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Thread: Misfire on cylinder 5

  1. #1
    Join Date
    Jun 2009
    Location
    Shelburne, VT, USA
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    170

    Default Misfire on cylinder 5

    I picked up a Disco II wit's a misfire on cylinder 5. No overheating or signs of head gasket leak, but had visible corrosion/whitening on the spark plug connection and inside the plug wire at the plug end, so replaced the plug wire w/new genuine from our generous hosts. Didn't resolve the issue, so I tried cleaning the spark plug contact and taking it out to see if it looked fouled (a bit of carbon, but didn't seem too bad, though I'm a bit inexperienced in that area). Still misfiring on cylinder 5.

    My next step is a new plug when the FLAPS opens tomorrow. Then, coil? Can just the one coil be replaced or do I have to do the whole pack?

    Update: new plug didn't solve the issue. I guess I'll try a coil next, but am starting to fear that I'm putting more good money to waste and that I've got a head gasket leak. Not noticing any obvious signs like steam in exhaust, overheating, etc. Can't tell if I'm getting excess pressure in the coolant and don't think I can smell exhaust in the coolant reservoir. Any other easy at-home tests or just go for a new coil?
    Last edited by morgant; 08-11-2016 at 01:47 PM. Reason: Updated diagnosis steps taken.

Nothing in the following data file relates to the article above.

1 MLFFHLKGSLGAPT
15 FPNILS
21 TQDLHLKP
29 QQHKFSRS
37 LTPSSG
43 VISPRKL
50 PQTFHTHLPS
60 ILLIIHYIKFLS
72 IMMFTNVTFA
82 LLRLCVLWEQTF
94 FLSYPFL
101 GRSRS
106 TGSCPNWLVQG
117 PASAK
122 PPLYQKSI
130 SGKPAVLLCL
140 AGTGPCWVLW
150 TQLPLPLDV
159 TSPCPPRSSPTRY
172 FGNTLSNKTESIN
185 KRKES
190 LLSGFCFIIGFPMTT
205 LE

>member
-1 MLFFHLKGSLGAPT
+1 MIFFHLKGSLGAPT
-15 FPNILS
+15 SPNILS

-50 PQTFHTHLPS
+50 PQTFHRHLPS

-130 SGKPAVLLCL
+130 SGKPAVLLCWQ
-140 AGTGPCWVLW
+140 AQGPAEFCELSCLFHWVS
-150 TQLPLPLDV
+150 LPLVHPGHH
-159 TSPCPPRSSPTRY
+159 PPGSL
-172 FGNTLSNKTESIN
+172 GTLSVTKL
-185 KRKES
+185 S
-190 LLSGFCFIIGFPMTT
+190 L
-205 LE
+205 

rikuwoiku to travel overland.
    1982 Series III 88" (RHD w/2.8L Daihatsu diesel)
    2002 Discovery II SE

    CentreSteer.com A podcast by, for, and about Land Rover owners. (Panelist & Content Producer)

    SeriesParts.com A master list of parts, part suppliers (our gracious hosts included), and repair shops for Series Land Rovers.

  2. #2
    Join Date
    Oct 2011
    Location
    Mountains of Western Pennsy.
    Posts
    532

    Default

    If the spark plug is very clean in that cylinder, it points to steam cleaning via gasket leak. Milky looking engine oil shows a leak in that direction. A hissing sound at the coolant tank shows pressure being built up. The auto parts stores have a fairly cheap checking devise to check for combustion by-products entering the cooling system, it sets on top of the reservoir and a special fluid changes color if exhaust is present. Or a coolant pressure testing set-up to see if there's over pressure in the system. I hope this is of some help... If it's just mis-firing the plug, it may be the spark plug cable, a bad plug, or the coil pack. But don't discount a bad fuel injector, which may be lean or rich in it's failure.

    '99 Disco II
    '95 R.R.C. Lwb (Gone...)
    '76 Series III Hybrid 109
    '70 Rover 3500S

  3. #3
    Join Date
    Jun 2009
    Location
    Shelburne, VT, USA
    Posts
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    Default

    Thanks! It ended up being a bad coil, once I got it out I could see a crack running all the way around, so I assume moisture had gotten in and caused a slow failure. Very relieved and happy to have the Disco running.